I can’t snap out of “ADHD” and it hurts to ask me to

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Telling someone to “snap out of it” when it comes to their ADHD is one of the most hurtful things a spouse can say.
 
I read a post from a young wife this morning struggling to explain her challenges to her husband while awaiting final diagnosis for ADHD.
 
Of course many parents have shown similar resistance to their child’s diagnosis. So what gives?
 
👉 Is it fear your loved one will be considered different?
👉 Fear YOU failed if you can’t fix it?
👉 Afraid how it’ll make YOU (the partner look)?
 
Maybe it’s fear about your partner/child?
 
👉 Does it put them at increased risk in the world?
👉 What if I’m not up to this as their spouse/parent?
👉 What if I screw up and make things worse?
 
All kinds of things go through a person’s head when someone they care about is given a diagnosis.
 
Some of it can appear selfish on the surface. Some of it may be protective for a mind having difficulty grasping its role may be about to change dramatically.
 
Some of it can be old fashioned helplessness when faced with a big unknown.
 
Both sides require patience, understanding and honest communication about your hopes and fears.
 
If in the end if you’re able to work together – you win.

Can you be a little mentally ill?

Listen to this post … Think of it this way.Say you gently poke your skin with a needle. You feel a slight pain. One that isn’t going to let up as long as the needle is there. But you could keep going if you had to. Though it would be hard.The needle is mental illness.Now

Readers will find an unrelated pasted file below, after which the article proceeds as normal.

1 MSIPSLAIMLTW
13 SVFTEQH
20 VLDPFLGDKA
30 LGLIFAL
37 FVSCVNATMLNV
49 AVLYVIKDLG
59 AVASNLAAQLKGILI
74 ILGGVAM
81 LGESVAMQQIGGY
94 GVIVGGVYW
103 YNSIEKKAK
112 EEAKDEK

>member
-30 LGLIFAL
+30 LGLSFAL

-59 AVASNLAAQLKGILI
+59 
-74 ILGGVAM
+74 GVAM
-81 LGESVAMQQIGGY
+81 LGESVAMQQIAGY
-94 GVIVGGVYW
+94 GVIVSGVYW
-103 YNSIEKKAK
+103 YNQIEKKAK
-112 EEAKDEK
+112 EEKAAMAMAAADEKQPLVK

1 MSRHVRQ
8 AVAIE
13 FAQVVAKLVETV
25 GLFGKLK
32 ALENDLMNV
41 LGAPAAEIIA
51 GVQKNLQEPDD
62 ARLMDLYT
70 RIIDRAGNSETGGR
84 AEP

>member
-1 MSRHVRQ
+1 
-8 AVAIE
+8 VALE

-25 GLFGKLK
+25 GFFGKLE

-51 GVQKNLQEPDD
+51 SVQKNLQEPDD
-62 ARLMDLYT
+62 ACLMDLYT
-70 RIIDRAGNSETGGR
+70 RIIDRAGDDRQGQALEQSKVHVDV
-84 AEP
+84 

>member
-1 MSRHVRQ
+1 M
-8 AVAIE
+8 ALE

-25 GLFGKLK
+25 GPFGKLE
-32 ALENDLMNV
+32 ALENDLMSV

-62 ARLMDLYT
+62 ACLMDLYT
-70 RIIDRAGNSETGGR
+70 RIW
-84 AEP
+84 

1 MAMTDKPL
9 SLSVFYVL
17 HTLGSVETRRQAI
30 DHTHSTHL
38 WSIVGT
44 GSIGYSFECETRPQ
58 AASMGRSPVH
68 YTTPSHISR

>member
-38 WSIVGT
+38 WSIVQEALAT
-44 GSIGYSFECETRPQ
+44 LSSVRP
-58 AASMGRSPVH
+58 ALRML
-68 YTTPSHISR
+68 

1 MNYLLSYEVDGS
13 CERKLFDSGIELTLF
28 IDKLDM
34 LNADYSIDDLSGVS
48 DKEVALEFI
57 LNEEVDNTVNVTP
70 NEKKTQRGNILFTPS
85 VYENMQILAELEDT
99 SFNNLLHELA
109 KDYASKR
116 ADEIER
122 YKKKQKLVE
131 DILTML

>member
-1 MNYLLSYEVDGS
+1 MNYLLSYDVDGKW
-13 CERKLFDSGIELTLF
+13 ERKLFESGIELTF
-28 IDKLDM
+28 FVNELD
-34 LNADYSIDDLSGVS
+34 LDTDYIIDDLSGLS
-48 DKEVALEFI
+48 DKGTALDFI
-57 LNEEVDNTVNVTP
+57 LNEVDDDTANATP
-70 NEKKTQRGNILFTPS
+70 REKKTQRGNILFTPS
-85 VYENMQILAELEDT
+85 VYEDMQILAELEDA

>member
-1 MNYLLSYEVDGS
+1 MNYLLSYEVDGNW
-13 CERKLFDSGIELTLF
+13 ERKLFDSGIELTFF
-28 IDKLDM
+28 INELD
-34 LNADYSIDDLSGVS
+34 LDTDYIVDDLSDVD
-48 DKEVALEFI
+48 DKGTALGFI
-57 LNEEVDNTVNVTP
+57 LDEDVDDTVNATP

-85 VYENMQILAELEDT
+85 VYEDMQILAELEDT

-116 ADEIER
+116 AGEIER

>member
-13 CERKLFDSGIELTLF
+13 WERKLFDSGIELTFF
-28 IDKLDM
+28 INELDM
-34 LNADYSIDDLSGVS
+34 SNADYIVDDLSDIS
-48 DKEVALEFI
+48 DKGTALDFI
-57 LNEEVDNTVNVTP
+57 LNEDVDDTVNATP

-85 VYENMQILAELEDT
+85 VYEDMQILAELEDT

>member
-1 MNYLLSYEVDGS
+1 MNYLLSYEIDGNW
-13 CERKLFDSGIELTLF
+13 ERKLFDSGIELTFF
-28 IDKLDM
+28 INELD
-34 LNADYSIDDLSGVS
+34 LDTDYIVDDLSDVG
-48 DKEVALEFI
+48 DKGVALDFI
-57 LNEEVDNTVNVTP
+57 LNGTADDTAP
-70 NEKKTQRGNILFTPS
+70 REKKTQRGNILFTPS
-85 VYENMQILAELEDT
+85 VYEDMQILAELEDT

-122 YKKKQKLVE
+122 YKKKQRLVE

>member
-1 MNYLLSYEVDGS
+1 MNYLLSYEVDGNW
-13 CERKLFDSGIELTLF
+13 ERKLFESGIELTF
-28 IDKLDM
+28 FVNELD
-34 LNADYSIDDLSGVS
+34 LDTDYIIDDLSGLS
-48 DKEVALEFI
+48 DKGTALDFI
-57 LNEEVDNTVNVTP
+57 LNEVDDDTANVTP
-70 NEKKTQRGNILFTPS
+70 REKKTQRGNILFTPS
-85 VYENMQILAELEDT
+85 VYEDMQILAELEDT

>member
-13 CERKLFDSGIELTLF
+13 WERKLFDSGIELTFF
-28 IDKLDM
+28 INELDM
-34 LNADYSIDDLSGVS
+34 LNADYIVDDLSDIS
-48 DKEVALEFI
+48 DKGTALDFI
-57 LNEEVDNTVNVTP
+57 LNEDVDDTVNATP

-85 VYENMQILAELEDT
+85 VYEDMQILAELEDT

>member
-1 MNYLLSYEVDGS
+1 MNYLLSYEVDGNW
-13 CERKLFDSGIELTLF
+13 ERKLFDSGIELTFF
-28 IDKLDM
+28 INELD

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There’s no such thing as a stupid question

Listen to this post … There is no such thing as a stupid question when you live with neurodiversity. I read an email from my son’s school this morning about registering him for classes for the next term. It listed the instructions on how to do it, but guess what happened? I began reading it

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You can be sick and happy

Listen to this post … I work with many chronically ill teens.I make clear to them they can feel sick and happy.I have yet to experience anything that keeps you aware of the interplay of life’s opposites like chronic illness does.Working to find that sweet spot between pain and comfort, exhausted and rested.It’s often hard

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Thank goodness for second chances

You’ll have your share of naysayers when you’re neurodivergent. When I first enrolled in the Social Work Program, I had a professor who didn’t like me. She went out of her way to try and get me to drop out of the program. It was the early 1990’s and about a decade before I’d learn

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When Facebook wants you to friend a childhood bully

Facebook just recommend I friend someone who literally used to torment me when we were kids. We have FB friends in common it seems. I felt anger at first as I looked at his face. I tried to see evidence of that kid I resented so much. I couldn’t see him. I didn’t know the

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Self-care is about more than getting enough rest

Listen to this post … Self-care isn’t simply about taking care of the parts of you that take care of everyone else. It’s about so much more.  It’s about taking care of the “self”, who you are, what fills you up and makes you feel most alive.  I focus on the self-care that strengthens the

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